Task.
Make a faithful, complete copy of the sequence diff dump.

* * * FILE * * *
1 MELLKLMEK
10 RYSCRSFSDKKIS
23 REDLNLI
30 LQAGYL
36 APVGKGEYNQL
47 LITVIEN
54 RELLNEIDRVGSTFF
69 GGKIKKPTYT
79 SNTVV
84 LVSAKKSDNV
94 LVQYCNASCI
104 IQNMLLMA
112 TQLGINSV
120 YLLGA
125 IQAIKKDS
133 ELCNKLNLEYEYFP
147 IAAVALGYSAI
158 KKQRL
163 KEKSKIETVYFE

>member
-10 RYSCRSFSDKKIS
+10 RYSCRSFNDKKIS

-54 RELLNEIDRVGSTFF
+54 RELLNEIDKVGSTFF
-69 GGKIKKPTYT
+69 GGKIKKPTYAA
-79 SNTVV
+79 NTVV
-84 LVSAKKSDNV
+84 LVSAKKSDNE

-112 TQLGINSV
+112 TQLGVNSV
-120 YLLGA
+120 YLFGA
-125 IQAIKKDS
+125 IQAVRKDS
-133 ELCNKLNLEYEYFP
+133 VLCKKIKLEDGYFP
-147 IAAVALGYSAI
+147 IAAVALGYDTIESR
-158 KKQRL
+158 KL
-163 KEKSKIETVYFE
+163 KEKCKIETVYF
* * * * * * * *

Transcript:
1 MELLKLMEK
10 RYSCRSFSDKKIS
23 REDLNLI
30 LQAGYL
36 APVGKGEYNQL
47 LITVIEN
54 RELLNEIDRVGSTFF
69 GGKIKKPTYT
79 SNTVV
84 LVSAKKSDNV
94 LVQYCNASCI
104 IQNMLLMA
112 TQLGINSV
120 YLLGA
125 IQAIKKDS
133 ELCNKLNLEYEYFP
147 IAAVALGYSAI
158 KKQRL
163 KEKSKIETVYFE

>member
-10 RYSCRSFSDKKIS
+10 RYSCRSFNDKKIS

-54 RELLNEIDRVGSTFF
+54 RELLNEIDKVGSTFF
-69 GGKIKKPTYT
+69 GGKIKKPTYAA
-79 SNTVV
+79 NTVV
-84 LVSAKKSDNV
+84 LVSAKKSDNE

-112 TQLGINSV
+112 TQLGVNSV
-120 YLLGA
+120 YLFGA
-125 IQAIKKDS
+125 IQAVRKDS
-133 ELCNKLNLEYEYFP
+133 VLCKKIKLEDGYFP
-147 IAAVALGYSAI
+147 IAAVALGYDTIESR
-158 KKQRL
+158 KL
-163 KEKSKIETVYFE
+163 KEKCKIETVYF